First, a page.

Speaker: Jane Masters (New Lanark UNESCO World Heritage Site)
This paper will explore the development of the planned village of New Lanark as a response to the Industrial Revolution, and its relationship with the Falls of Clyde Designed Landscape surrounding it. She will also explore how the landscape in and around New Lanark, as well as attitudes towards it, have changed. From the time of Robert Owen, the importance of the landscape to the health and wellbeing of its users has been well understood, and has come increasingly to the fore in light of COVID-19. Despite this, and the importance of the landscape to the authenticity and integrity of New Lanark, it is not without external pressures. Planning issues, increased visitor numbers and climate change are all affecting the New Lanark landscape, and Jane will discuss how the Trust must balance the preservation of this nationally important landscape with the economic development required by the area.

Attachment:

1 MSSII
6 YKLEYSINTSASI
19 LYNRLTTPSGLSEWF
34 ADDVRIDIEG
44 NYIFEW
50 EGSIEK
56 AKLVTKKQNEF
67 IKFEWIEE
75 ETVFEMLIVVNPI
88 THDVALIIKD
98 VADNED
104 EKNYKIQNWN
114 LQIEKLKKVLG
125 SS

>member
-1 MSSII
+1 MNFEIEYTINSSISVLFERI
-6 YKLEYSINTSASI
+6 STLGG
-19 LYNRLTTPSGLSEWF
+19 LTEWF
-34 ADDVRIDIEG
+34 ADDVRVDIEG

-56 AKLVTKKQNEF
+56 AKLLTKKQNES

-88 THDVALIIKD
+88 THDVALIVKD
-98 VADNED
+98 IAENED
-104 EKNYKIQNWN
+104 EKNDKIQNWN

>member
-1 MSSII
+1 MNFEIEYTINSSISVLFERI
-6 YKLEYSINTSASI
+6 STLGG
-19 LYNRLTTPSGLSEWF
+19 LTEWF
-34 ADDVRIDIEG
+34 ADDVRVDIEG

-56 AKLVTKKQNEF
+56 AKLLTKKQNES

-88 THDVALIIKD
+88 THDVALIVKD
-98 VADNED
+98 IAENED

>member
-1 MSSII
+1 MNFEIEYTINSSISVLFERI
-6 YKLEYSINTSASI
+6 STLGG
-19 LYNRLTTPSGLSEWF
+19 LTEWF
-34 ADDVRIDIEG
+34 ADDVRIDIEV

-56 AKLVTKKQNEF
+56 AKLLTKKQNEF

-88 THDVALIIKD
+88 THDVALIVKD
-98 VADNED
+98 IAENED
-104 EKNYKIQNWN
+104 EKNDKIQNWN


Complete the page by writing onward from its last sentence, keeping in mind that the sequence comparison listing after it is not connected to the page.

Jane Masters is an experienced heritage professional with a background in public and private museums and heritage organisations, including NTS, RCAHMS ad NMS. Her passion lies in interpreting Scotland’s built, natural and cultural heritage for all audiences, and fostering an understanding of the importance of our heritage to the way in which we live, learn and work today. Currently Head of Heritage and Development at New Lanark World Heritage Site, Jane is responsible for interpreting its Outstanding Universal Value, with a particular focus on the links between the village, the landscape, and the people who have lived and worked there.
IHR Seminar Series: History of Gardens and Landscapes